The #365FeministSelfie Project: What It Is, and Why I'm Doing ItCecily Kellogg
I’m a huge fan of photographic self-portraits — or as they are more commonly called, “selfies”. In fact, way back in 2007, I was inspired by my brilliant photographer friend Sarah Bloom to do most of a “52 Weeks” project where I took a self-portrait once a week for a year (one image there is mildly NSFW). I was pleased to see “selfie” chosen as 2013’s word of the year.
It’s not just taking my own selfies I enjoy; I truly love seeing those taken by my friends and acquaintances on social media as well. I love the sweaty post half-marathon photos, the date night photos, and even the in-pajamas-at-school-drop-off-with-Starbucks photos. There is so much joy in seeing the faces of people I care about each day, even if they live in places where I don’t see them often.
In other words, when it comes to selfies ,you can put me firmly in the “fan girl” column — which is why I read Rachel Simmon’s Slate article suggesting that selfies are good for girls with interest. I loved this statement:
“The selfie suggests something in picture form—I think I look [beautiful] [happy] [funny] [sexy]. Do you?—that a girl could never get away with saying. It puts the gaze of the camera squarely in a girl’s hands, and along with it, the power to influence the photo’s interpretation. As psychiatrist Josie Howard recently told Refinery29’s Kristin Booker, selfies ‘may reset the industry standard of beauty to something more realistic.’ “
The backlash in response to her column was swift, culminating in an article by Erin Gloria Ryan on Jezebel that said girls taking selfies wasn’t just a bad idea but was actually harmful. The article complains that selfies are fixated on appearances vs. accomplishments:
“But the typical selfie is not taken by women who have just completed Iron Man Triathlons or finally finished reading Infinite Jest (caption: Me N DFW 4 eva! XOXO #blessed #reading #smart #rip); selfies don’t typically contain job offer letters, successful grant applications, their face in front of a gorgeously rendered still life the woman drew by hand. They’re literally just pictures of a woman’s face not talking (grey-area exception: selfies where a person’s face is not the point of the picture.”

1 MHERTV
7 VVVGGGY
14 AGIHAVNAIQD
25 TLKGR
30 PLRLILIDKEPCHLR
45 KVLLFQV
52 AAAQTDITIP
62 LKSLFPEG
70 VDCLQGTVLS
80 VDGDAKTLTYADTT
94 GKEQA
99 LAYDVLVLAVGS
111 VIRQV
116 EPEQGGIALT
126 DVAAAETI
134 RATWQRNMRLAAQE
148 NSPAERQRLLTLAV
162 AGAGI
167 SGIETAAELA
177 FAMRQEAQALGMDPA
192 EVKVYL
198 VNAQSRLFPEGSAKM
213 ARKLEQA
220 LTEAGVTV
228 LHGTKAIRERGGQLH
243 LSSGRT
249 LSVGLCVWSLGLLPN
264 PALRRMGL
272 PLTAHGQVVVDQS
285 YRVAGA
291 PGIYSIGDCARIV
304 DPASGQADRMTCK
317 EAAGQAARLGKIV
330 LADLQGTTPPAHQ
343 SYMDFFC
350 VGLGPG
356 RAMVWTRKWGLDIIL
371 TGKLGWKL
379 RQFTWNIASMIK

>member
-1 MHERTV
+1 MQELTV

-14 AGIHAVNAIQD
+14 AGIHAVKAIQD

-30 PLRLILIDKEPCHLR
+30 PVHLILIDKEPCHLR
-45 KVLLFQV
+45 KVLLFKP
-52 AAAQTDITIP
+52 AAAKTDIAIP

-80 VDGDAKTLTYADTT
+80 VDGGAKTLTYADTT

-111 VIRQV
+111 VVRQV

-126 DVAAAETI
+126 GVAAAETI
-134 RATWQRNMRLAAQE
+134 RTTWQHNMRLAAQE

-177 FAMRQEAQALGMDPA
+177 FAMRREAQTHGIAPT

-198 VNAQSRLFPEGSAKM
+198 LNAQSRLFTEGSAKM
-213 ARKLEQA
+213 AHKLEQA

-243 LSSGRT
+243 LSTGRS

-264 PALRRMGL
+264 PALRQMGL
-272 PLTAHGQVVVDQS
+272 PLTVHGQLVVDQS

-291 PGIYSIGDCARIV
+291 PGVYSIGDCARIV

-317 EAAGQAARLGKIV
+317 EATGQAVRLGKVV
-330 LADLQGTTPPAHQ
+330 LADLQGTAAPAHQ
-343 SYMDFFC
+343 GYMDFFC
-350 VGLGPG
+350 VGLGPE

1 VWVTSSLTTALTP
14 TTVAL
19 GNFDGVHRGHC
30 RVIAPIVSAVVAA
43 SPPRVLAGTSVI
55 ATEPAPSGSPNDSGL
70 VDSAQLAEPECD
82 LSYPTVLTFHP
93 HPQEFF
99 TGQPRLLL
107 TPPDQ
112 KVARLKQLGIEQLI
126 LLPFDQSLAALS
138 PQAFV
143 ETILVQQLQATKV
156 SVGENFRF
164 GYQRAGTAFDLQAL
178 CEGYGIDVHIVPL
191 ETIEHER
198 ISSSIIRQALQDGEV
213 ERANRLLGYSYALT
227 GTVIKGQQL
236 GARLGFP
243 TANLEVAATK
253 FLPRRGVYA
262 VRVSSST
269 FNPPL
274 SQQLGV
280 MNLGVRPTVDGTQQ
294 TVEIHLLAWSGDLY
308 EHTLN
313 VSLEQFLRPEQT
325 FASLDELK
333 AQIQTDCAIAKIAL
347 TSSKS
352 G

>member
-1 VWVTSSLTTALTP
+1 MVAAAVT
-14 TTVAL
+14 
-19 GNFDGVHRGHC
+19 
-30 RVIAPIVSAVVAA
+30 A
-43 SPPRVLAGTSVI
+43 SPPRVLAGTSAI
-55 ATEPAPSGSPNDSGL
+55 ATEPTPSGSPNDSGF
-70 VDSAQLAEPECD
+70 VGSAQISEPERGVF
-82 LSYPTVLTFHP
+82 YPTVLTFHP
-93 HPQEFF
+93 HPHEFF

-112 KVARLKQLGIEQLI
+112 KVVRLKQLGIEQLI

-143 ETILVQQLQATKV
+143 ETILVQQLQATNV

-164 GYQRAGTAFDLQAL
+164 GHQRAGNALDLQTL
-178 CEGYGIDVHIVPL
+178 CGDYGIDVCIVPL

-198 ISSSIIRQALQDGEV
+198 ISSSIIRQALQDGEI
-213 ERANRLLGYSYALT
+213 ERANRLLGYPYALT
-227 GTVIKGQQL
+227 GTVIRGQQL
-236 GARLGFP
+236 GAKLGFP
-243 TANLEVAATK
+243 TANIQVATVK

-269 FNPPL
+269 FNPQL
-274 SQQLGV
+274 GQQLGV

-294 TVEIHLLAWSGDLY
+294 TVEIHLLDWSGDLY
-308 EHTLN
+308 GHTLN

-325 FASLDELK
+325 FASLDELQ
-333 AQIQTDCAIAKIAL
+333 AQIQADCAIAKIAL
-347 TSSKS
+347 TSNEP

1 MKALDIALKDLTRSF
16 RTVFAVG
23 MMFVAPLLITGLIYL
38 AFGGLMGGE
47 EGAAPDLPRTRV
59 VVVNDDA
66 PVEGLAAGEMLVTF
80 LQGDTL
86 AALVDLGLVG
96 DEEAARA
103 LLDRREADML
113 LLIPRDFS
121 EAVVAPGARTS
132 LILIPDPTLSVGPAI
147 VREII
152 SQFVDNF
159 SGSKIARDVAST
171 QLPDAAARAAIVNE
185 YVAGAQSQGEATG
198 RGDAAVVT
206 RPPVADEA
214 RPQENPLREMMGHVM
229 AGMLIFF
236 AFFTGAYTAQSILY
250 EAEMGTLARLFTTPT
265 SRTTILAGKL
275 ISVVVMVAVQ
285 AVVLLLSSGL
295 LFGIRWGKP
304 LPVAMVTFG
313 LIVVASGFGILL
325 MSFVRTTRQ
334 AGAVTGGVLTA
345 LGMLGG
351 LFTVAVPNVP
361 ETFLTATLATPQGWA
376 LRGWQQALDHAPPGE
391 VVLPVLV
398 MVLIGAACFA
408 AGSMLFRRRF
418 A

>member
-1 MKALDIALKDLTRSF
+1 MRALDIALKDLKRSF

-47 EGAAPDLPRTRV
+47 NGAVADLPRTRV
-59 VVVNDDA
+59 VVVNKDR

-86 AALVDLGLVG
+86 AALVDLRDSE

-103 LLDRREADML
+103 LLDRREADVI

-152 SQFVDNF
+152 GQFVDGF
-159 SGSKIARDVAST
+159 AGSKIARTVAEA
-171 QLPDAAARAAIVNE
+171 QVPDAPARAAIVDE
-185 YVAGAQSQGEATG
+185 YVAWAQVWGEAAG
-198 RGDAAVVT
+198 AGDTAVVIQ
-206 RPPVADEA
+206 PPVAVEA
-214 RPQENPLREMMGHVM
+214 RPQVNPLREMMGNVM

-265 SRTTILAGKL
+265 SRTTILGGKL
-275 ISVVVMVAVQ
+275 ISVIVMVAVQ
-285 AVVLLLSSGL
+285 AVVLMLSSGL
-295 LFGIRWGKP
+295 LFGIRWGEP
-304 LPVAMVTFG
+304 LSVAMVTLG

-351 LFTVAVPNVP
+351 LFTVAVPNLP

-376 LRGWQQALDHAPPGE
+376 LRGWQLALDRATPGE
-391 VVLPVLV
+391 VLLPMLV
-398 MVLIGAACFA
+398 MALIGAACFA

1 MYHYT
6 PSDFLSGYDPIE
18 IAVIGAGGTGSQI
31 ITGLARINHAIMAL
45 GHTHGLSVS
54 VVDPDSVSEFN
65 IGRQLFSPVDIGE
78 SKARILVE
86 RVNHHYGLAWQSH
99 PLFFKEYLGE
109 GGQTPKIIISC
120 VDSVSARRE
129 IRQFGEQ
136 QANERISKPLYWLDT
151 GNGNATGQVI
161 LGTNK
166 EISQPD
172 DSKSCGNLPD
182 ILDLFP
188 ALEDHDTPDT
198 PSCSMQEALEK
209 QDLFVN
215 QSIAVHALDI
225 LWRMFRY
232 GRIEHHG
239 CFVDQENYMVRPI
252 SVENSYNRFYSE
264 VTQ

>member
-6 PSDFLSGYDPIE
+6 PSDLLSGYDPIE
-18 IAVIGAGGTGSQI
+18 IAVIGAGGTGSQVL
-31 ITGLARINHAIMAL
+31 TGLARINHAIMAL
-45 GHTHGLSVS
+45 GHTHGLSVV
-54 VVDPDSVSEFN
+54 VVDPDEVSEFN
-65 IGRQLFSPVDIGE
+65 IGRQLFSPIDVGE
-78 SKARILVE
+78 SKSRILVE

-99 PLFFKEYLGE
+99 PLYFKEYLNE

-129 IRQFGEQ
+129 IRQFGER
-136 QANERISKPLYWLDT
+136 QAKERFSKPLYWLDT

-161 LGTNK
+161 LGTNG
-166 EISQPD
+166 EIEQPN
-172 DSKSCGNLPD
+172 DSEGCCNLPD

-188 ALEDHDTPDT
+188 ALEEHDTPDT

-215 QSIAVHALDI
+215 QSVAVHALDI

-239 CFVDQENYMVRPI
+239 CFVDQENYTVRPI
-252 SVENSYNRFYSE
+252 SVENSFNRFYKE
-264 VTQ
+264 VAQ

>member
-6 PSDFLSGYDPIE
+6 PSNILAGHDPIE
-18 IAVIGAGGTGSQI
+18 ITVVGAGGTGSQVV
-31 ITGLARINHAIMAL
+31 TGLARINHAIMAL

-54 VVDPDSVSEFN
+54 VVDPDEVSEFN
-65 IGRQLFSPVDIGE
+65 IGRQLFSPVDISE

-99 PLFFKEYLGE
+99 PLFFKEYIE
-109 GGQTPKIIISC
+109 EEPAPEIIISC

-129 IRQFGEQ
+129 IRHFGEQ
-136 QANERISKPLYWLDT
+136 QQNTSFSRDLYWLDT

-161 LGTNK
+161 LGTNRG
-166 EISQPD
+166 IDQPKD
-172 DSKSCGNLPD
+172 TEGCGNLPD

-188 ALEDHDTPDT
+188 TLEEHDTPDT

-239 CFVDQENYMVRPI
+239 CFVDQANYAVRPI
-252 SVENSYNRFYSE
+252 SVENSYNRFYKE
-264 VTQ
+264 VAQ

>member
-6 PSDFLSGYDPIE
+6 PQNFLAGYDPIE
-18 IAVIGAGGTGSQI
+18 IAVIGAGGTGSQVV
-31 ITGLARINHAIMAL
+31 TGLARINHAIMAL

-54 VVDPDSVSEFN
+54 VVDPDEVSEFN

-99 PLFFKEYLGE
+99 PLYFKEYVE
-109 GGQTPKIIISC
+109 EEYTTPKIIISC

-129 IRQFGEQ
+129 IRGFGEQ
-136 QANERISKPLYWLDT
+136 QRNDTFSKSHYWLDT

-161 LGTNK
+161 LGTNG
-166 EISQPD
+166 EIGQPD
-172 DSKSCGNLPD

In reaction to the Jezebel piece, Kate Averett and Jamie Nesbitt Golden created the #feministselfie hashtag, highlighting the fact that many people particularly women of color and queer women use selfies as a tool of empowerment because they are unlikely to see images of others that look like them in the media. This led Veronica Arreola of the blog Viva La Feminista to suggest the #365feministselfie where women commit to taking a self portrait and sharing it every day for a year.
I loved this idea, and I immediately jumped on the bandwagon. Frankly, I found the Jezebel article to be anti-feminist (and anti-woman) because it shames women and girls for choosing to take self portraits — in particular, those of us that prefer to take care with those photos by choosing angles, lighting, and other elements that showcase ourselves in a flattering way. I don’t think there is a damn thing wrong with “Retaking a photo 12 times until your chin looks right.” One of the most empowering elements of selfies is choosing how you represent yourself to the world.
Which brings me back to the idea of the “photographic self portrait” and the friend that gave me the courage to take photos of myself my dearest friend, Sarah Bloom. In 2006 and 2007, she took a self portrait every day (and she did it again in 2012 and 2013). Through this process she not only grew as an artist and photographer, but she began to love herself and her body in a deep way. Today she specializes in naked self-portraits taken in abandoned buildings in a series called “Self, Abandoned” (many images will be considered NSFW) that are so beautiful and amazing they take my breath away. When Sarah picked up a camera and began taking photos in 2004, she was not the same confident and strong woman she is today (and she now runs her own photography business). For her, self portraits are a deep exploration of self-as-art.
While my Instagramed self-portraits can not be considered anything like Sarah’s amazing work, they do instill in me the same sort of confidence in my own beauty something I struggle with as my face is changing with mid-life. And as a fat woman who also rarely sees herself portrayed in the media in a positive light (in fact, 95% of the large bodies you see in the media are of the “headless fatty” variety), I gain more courage each time I share a photo of my whole body something, admittedly, I don’t do very often but aim to do more of this year during the #365feministselfie project.
What do you think? Are selfies harmful to girls and women, or are they empowering? Will you be participating in the #365feministselfie project? I’ll also end this post by sharing Sarah’s amazing video of her 2013 self portrait project; in these images she focused only on her face. They are spectacular. Enjoy.
More on Babble: No, Kim Kardashian’s Sexy Selfies Are Not Insta-Feminism